Posts tagged: spinal

SETTING: Neuromyelitis optica (NMO), or Devic’s disease, is a rare acute inflammatory disease characterised by demyelination affecting the spinal cord and optic nerves.

This report describes the case of a 71-year-old woman with a limited form of neuromyelitis optica (NMO) who had a longitudinally extensive spinal cord lesion from the fourth to the tenth thoracic vertebrae.

Background: Neuromyelitis optica (NMO) frequently begins with a monofocal episode of optic neuritis or myelitis. A concept named high-risk syndrome (HRS) for NMO has been proposed for patients with monofocal episodes and NMO-IgG antibodies. Objective: To describe HRS patients and compare them with NMO patients

A 21-year-old right-handed woman suffered cervical myelitis in 1971, followed by two episodes of bilateral optic neuritis and four relapses of thoracic or lumbar myelitis through 1998. Her initial brain MRI in 1989 revealed no abnormality, which met the MRI criteria for multiple sclerosis. In 2009, her serum anti-aquaporin-4 antibody was found to be positive, and a diagnosis of relapsing neuromyelitis optica (NMO) was made on the basis of current diagnostic criteria

Background: Recurrent myelitis (rM) represents a pathogenetically heterogeneous group of inflammatory diseases with a selective involvement of the spinal cord. The recent description of NMO Ig-G antibody, the specific biomarker for Neuromyelites Optica (NMO), also in patients with recurrent myelitis with longitudinally extensive transverse spinal cord lesions (LETM), has brought to consider this disease an incomplete form of NMO (NMO Spectrum of Disorders). Methods: we retrospectively selected patients (pts) with rM attended our neurological department between January 2000 and March 2010

Background: Although it has been well established that vaccination does not increase the risk of relapse in patients with multiple sclerosis (MS), no study on the influence of immunization on neuromyelitis optica spectrum disorder (NMOsd) has been conducted. As NMO differs from MS in a number of aspects, including its immunopathogenetic mechanisms, vaccination may have some influence on the occurrence of new relapses

Brain oedema is a major clinical problem produced by CNS diseases (e.g.

Background: Neuromyelitis optica (NMO) is a neurological disease characterized by optic neuritis and transverse myelitis with long spinal cord lesion. Recently, NMO-IgG, which recognizes the aquaporin-4 (AQP-4), was identified in sera from patients with NMO. AQP-4 is a water channel expressed in astrocytes and ependymal cells throughout the brain and spinal cord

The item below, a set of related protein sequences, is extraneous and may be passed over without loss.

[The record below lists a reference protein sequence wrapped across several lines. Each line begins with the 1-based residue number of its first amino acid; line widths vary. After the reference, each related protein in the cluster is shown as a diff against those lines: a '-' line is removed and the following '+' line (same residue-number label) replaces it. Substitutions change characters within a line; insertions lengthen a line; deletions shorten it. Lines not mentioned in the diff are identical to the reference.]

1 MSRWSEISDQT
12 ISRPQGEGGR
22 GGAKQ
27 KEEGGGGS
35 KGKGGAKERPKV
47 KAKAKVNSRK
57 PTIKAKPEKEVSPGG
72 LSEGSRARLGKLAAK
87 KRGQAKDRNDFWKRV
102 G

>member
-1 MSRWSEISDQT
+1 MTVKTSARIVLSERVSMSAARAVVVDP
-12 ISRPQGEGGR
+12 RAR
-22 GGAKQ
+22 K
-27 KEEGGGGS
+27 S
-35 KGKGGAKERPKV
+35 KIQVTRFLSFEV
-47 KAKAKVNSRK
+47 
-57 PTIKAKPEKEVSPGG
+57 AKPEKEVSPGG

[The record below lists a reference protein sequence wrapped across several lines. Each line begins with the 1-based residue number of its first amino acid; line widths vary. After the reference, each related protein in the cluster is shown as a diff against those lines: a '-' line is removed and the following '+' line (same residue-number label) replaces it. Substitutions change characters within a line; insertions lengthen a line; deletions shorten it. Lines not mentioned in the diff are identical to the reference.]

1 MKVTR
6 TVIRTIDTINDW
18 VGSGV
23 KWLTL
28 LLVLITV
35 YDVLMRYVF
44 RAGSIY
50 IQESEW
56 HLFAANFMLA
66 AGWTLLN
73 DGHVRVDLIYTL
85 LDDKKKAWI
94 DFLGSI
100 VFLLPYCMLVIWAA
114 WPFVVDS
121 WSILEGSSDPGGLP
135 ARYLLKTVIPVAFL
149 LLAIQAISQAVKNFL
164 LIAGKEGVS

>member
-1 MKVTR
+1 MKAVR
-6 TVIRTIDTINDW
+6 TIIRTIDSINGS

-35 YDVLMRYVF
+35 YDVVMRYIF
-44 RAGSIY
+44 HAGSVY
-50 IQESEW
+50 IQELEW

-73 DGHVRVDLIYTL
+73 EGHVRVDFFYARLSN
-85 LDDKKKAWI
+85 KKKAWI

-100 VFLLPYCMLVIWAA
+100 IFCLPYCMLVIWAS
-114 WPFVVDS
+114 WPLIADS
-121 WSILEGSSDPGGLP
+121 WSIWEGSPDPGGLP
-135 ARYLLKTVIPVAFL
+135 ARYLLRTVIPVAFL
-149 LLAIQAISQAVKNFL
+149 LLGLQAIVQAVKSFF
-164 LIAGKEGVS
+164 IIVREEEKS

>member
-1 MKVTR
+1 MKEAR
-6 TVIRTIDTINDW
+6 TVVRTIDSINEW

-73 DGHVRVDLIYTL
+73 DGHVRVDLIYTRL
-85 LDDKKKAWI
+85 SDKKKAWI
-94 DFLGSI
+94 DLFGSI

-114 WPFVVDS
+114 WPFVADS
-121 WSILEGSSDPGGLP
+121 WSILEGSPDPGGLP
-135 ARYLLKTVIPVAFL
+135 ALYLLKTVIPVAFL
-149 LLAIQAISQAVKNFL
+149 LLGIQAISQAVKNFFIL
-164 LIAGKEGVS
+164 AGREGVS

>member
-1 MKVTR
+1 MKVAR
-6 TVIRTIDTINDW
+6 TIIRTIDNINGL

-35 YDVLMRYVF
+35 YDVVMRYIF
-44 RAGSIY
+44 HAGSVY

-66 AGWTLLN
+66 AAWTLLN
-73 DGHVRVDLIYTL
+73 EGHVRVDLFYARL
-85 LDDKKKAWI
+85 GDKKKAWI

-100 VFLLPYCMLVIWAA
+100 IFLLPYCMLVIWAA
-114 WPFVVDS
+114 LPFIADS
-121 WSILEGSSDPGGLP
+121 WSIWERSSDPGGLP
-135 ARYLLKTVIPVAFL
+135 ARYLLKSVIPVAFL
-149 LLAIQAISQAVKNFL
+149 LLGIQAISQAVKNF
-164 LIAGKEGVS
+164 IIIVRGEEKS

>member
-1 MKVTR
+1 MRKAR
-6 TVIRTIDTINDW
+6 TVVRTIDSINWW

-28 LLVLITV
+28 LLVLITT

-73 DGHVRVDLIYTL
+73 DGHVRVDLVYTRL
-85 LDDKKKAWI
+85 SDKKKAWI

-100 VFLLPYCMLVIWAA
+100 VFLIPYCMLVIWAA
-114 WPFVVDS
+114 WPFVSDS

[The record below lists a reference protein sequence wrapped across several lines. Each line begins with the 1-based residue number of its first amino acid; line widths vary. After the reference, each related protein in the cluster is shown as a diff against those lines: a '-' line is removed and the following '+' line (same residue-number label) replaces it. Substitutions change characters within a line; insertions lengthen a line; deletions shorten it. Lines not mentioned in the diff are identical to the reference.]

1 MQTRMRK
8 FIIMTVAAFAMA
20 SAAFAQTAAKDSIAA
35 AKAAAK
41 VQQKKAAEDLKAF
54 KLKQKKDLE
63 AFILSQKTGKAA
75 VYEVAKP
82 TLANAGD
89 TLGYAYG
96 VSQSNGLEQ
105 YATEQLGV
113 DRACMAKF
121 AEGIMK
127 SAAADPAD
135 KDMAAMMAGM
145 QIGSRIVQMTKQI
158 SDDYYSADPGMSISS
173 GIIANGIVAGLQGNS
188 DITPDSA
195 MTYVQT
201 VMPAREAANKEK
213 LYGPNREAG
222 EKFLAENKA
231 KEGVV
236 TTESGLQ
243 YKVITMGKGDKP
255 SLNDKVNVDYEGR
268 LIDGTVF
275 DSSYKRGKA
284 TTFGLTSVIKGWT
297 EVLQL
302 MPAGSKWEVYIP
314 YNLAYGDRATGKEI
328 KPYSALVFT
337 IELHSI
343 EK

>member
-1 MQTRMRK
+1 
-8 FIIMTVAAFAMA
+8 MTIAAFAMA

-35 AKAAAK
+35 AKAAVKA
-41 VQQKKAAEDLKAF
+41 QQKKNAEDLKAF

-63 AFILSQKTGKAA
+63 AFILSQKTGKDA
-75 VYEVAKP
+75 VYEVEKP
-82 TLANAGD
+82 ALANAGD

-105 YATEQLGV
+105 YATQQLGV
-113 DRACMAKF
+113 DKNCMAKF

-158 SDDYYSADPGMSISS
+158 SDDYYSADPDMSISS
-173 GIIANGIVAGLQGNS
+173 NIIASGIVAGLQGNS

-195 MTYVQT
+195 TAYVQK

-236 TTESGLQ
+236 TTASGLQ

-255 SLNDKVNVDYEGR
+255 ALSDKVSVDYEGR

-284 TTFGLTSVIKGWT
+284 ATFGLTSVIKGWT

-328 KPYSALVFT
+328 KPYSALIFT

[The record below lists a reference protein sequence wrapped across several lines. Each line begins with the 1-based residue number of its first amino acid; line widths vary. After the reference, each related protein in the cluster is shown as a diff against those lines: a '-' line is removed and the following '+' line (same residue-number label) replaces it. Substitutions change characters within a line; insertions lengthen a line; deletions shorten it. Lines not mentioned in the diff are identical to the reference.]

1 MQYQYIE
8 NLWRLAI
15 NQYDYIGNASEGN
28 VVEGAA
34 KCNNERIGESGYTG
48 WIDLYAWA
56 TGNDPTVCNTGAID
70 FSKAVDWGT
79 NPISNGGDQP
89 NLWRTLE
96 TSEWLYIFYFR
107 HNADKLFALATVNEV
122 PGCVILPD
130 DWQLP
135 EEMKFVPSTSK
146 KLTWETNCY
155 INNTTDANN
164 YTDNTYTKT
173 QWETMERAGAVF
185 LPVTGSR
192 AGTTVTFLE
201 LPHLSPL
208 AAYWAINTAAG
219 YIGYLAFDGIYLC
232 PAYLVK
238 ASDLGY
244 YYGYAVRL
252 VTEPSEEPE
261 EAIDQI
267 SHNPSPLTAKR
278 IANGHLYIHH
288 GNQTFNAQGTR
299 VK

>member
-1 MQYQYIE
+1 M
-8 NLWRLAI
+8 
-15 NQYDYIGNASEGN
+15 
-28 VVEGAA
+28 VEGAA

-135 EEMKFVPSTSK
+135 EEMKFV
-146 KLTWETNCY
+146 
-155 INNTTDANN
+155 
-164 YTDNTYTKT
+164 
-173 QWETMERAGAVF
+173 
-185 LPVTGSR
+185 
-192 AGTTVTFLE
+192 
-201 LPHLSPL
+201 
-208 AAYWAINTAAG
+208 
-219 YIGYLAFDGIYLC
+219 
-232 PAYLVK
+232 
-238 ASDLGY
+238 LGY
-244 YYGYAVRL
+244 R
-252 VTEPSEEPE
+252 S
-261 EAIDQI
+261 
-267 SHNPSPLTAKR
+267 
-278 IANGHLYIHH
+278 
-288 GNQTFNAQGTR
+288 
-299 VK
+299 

May 5, 2010 — Devic’s neuromyelitis optica (DNMO) is a demyelinating disease characterized by bilateral visual disturbance and transverse myelopathy. It was first described in 1894 by Eugene Devic [1] in a woman who suffered from a bilateral optic neuritis and acute transverse myelitis. Pathologically, lesions are restricted to the optic nerves and spinal cord, with areas of necrosis of gray and white matter, cavitations, lack of inflammatory infiltrate, vascular hyalinization, and fibrosis [2]

OBJECTIVE:To investigate the characteristics of the linear lesions and longitudinally extensive spinal cord (LESC) lesions in Chinese patients with neuromyelitis optica (NMO).

Neuromyelitis optica (NMO, Devic’s syndrorne.l is characterized by concurrence of optic neuritis and transverse myelitis, typically associated with a lesion in the spinal cord extending over three or more vertebral segments. It is an inflammatory, demyelinating central nervous system disorder, and although it is most commonly relapsing, it is distinct from multiple sclerosis in that it is more severe, tends to spare the brain, and is associated with a longitudinally extensive lesion on spinal cord MRI. Furthermore, NMO is associated with a highly specific serum autoantibody m,1rker, NMO-lgG, which targets the water channel aquaporin-4.

OBJECTIVE: To analyze treatment response in Brazilian patients with neuromyelitis optica. DESIGN: Retrospective review. SETTING: Neuroimmunology Clinic of the Federal University of Sao Paulo, Sao Paulo, Brazil